Format

Send to:

Choose Destination
See comment in PubMed Commons below
PLoS One. 2012;7(2):e30350. doi: 10.1371/journal.pone.0030350. Epub 2012 Feb 17.

The burden of invasive bacterial infections in Pemba, Zanzibar.

Author information

  • 1International Vaccine Institute, Seoul, Republic of Korea. k.leythriemer@gmail.com

Abstract

BACKGROUND:

We conducted a surveillance study to determine the leading causes of bloodstream infection in febrile patients seeking treatment at three district hospitals in Pemba Island, Zanzibar, Tanzania, an area with low malaria transmission.

METHODS:

All patients above two months of age presenting to hospital with fever were screened, and blood was collected for microbiologic culture and malaria testing. Bacterial sepsis and malaria crude incidence rates were calculated for a one-year period and were adjusted for study participation and diagnostic sensitivity of blood culture.

RESULTS:

Blood culture was performed on 2,209 patients. Among them, 166 (8%) samples yielded bacterial growth; 87 (4%) were considered as likely contaminants; and 79 (4%) as pathogenic bacteria. The most frequent pathogenic bacteria isolated were Salmonella Typhi (nā€Š=ā€Š46; 58%), followed by Streptococcus pneumoniae (nā€Š=ā€Š12; 15%). The crude bacteremia rate was 6/100,000 but when adjusted for potentially missed cases the rate may be as high as 163/100,000. Crude and adjusted rates for S. Typhi infections and malaria were 4 and 110/100,000 and 4 and 47/100,000, respectively. Twenty three (51%), 22 (49%) and 22 (49%) of the S. Typhi isolates were found to be resistant toward ampicillin, chloramphenicol and cotrimoxazole, respectively. Multidrug resistance (MDR) against the three antimicrobials was detected in 42% of the isolates.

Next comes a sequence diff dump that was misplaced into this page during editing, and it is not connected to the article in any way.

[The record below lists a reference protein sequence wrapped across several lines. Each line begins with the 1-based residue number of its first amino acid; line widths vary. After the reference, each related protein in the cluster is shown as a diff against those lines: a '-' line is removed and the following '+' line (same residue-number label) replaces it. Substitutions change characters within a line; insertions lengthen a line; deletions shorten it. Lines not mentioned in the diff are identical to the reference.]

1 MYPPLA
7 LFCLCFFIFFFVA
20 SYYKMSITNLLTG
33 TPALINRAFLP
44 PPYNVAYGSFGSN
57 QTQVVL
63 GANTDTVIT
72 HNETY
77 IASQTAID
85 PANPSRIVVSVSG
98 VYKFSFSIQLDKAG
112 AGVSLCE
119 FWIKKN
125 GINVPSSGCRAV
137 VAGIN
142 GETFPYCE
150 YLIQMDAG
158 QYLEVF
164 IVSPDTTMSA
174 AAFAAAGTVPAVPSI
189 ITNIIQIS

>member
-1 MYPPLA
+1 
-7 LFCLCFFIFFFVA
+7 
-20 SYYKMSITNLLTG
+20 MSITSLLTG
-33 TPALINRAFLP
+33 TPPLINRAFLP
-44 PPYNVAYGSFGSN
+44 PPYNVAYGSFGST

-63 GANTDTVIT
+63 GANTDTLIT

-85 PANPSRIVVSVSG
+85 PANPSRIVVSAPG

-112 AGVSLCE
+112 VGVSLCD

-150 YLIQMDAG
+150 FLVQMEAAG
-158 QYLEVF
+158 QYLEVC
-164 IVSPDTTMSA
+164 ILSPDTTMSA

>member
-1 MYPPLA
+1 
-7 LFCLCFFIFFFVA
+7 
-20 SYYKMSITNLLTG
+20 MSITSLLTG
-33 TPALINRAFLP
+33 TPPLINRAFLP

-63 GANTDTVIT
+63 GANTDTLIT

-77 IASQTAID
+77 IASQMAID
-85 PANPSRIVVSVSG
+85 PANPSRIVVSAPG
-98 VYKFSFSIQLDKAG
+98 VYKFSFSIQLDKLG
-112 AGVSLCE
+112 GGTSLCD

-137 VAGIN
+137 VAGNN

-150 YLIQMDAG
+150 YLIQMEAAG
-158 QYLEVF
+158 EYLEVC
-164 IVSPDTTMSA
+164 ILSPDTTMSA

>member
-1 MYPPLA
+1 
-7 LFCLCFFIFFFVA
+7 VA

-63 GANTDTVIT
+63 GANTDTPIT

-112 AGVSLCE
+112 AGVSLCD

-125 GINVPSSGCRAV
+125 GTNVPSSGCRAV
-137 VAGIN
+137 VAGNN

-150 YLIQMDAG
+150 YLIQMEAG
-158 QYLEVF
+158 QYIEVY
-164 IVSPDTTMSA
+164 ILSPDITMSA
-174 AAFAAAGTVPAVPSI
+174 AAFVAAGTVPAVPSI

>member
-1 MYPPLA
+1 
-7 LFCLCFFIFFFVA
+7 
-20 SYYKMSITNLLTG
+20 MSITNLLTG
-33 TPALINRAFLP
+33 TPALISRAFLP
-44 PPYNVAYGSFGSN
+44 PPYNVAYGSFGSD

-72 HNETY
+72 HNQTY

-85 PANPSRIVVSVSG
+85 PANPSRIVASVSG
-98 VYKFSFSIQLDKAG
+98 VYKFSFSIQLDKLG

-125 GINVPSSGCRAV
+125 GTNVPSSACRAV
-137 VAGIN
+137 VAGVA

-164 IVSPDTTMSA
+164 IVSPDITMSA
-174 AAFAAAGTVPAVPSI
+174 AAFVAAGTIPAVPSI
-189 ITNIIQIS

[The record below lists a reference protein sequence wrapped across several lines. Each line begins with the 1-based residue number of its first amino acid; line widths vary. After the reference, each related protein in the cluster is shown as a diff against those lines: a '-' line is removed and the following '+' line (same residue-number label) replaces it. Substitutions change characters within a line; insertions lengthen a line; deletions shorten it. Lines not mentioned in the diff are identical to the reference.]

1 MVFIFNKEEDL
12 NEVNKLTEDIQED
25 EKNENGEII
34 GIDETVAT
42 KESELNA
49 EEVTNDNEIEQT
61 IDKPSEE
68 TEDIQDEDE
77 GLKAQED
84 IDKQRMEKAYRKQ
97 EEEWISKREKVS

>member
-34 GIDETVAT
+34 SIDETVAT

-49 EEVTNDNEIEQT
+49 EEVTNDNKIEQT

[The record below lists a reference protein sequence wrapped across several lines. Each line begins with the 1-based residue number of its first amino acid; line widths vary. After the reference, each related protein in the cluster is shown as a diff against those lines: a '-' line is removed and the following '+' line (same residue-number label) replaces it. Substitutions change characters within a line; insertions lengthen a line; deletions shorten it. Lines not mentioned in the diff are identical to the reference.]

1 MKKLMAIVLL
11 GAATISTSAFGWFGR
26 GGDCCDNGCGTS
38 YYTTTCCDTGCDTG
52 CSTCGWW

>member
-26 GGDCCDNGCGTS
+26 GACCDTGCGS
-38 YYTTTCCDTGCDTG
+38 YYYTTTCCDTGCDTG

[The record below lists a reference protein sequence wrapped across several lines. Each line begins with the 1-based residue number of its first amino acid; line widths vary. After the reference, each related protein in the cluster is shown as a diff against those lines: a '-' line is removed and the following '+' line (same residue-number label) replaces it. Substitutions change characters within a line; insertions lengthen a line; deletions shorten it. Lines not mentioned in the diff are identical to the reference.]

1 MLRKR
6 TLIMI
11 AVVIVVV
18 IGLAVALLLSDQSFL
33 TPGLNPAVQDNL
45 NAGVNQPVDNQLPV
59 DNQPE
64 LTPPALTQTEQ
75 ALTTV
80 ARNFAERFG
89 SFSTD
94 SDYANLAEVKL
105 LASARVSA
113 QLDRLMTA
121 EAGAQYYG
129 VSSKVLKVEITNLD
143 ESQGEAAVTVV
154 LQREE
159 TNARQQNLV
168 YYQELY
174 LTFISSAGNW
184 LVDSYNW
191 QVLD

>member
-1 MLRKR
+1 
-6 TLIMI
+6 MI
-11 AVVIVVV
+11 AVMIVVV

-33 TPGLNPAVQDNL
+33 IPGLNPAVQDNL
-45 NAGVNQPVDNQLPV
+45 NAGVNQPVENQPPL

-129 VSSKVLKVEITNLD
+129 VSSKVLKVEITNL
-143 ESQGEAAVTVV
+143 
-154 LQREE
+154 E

CONCLUSIONS:

In the presence of very low malaria incidence we found high rates of S. Typhi and S. pneumoniae infections on Pemba Island, Zanzibar. Preventive measures such as vaccination could reduce the febrile disease burden.

PMID:
22363426
[PubMed - indexed for MEDLINE]
PMCID:
PMC3281825
Free PMC Article
PubMed Commons home

PubMed Commons

0 comments
How to join PubMed Commons

    Supplemental Content

    Full text links

    Icon for Public Library of Science Icon for PubMed Central
    Loading ...
    Write to the Help Desk